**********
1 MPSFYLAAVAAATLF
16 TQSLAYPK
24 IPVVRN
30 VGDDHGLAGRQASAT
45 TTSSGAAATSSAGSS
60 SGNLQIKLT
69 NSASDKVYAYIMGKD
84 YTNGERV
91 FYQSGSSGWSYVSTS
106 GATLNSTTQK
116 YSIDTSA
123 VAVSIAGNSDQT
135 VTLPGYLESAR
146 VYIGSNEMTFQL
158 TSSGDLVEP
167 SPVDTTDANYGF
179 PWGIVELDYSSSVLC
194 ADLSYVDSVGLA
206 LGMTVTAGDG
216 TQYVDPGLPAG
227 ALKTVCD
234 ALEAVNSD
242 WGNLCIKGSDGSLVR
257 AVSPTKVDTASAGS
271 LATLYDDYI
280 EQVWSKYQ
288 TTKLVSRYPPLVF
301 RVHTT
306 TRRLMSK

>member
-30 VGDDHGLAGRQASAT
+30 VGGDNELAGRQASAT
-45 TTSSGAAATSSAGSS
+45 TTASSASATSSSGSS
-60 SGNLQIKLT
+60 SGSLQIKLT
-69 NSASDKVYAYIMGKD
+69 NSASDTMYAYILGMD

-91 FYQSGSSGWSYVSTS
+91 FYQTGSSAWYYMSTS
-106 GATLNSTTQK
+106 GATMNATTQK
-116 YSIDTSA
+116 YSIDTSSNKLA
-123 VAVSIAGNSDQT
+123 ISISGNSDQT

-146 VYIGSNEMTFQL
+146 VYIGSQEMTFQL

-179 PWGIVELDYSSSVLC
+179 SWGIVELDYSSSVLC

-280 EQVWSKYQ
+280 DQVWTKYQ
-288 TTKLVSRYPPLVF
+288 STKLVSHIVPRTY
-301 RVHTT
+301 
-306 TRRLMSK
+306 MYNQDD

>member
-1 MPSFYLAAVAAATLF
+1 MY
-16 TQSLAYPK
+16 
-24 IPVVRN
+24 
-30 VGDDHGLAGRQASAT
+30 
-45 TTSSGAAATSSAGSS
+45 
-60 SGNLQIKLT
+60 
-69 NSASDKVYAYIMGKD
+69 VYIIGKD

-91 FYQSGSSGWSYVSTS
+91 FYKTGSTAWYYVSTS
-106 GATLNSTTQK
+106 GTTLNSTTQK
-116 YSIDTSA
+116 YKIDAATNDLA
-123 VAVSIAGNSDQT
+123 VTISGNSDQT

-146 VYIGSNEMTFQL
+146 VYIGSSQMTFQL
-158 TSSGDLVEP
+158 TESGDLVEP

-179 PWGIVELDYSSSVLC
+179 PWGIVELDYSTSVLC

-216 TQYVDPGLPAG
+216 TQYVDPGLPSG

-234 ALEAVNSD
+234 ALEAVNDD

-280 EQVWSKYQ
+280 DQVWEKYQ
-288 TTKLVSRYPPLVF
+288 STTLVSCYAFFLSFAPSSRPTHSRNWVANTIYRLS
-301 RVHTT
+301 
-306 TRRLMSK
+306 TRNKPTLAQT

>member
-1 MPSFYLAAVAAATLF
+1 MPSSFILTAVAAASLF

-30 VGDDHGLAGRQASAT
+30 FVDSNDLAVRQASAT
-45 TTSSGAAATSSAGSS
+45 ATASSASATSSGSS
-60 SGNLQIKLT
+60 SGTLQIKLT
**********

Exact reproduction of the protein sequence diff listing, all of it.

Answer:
1 MPSFYLAAVAAATLF
16 TQSLAYPK
24 IPVVRN
30 VGDDHGLAGRQASAT
45 TTSSGAAATSSAGSS
60 SGNLQIKLT
69 NSASDKVYAYIMGKD
84 YTNGERV
91 FYQSGSSGWSYVSTS
106 GATLNSTTQK
116 YSIDTSA
123 VAVSIAGNSDQT
135 VTLPGYLESAR
146 VYIGSNEMTFQL
158 TSSGDLVEP
167 SPVDTTDANYGF
179 PWGIVELDYSSSVLC
194 ADLSYVDSVGLA
206 LGMTVTAGDG
216 TQYVDPGLPAG
227 ALKTVCD
234 ALEAVNSD
242 WGNLCIKGSDGSLVR
257 AVSPTKVDTASAGS
271 LATLYDDYI
280 EQVWSKYQ
288 TTKLVSRYPPLVF
301 RVHTT
306 TRRLMSK

>member
-30 VGDDHGLAGRQASAT
+30 VGGDNELAGRQASAT
-45 TTSSGAAATSSAGSS
+45 TTASSASATSSSGSS
-60 SGNLQIKLT
+60 SGSLQIKLT
-69 NSASDKVYAYIMGKD
+69 NSASDTMYAYILGMD

-91 FYQSGSSGWSYVSTS
+91 FYQTGSSAWYYMSTS
-106 GATLNSTTQK
+106 GATMNATTQK
-116 YSIDTSA
+116 YSIDTSSNKLA
-123 VAVSIAGNSDQT
+123 ISISGNSDQT

-146 VYIGSNEMTFQL
+146 VYIGSQEMTFQL

-179 PWGIVELDYSSSVLC
+179 SWGIVELDYSSSVLC

-280 EQVWSKYQ
+280 DQVWTKYQ
-288 TTKLVSRYPPLVF
+288 STKLVSHIVPRTY
-301 RVHTT
+301 
-306 TRRLMSK
+306 MYNQDD

>member
-1 MPSFYLAAVAAATLF
+1 MY
-16 TQSLAYPK
+16 
-24 IPVVRN
+24 
-30 VGDDHGLAGRQASAT
+30 
-45 TTSSGAAATSSAGSS
+45 
-60 SGNLQIKLT
+60 
-69 NSASDKVYAYIMGKD
+69 VYIIGKD

-91 FYQSGSSGWSYVSTS
+91 FYKTGSTAWYYVSTS
-106 GATLNSTTQK
+106 GTTLNSTTQK
-116 YSIDTSA
+116 YKIDAATNDLA
-123 VAVSIAGNSDQT
+123 VTISGNSDQT

-146 VYIGSNEMTFQL
+146 VYIGSSQMTFQL
-158 TSSGDLVEP
+158 TESGDLVEP

-179 PWGIVELDYSSSVLC
+179 PWGIVELDYSTSVLC

-216 TQYVDPGLPAG
+216 TQYVDPGLPSG

-234 ALEAVNSD
+234 ALEAVNDD

-280 EQVWSKYQ
+280 DQVWEKYQ
-288 TTKLVSRYPPLVF
+288 STTLVSCYAFFLSFAPSSRPTHSRNWVANTIYRLS
-301 RVHTT
+301 
-306 TRRLMSK
+306 TRNKPTLAQT

>member
-1 MPSFYLAAVAAATLF
+1 MPSSFILTAVAAASLF

-30 VGDDHGLAGRQASAT
+30 FVDSNDLAVRQASAT
-45 TTSSGAAATSSAGSS
+45 ATASSASATSSGSS
-60 SGNLQIKLT
+60 SGTLQIKLT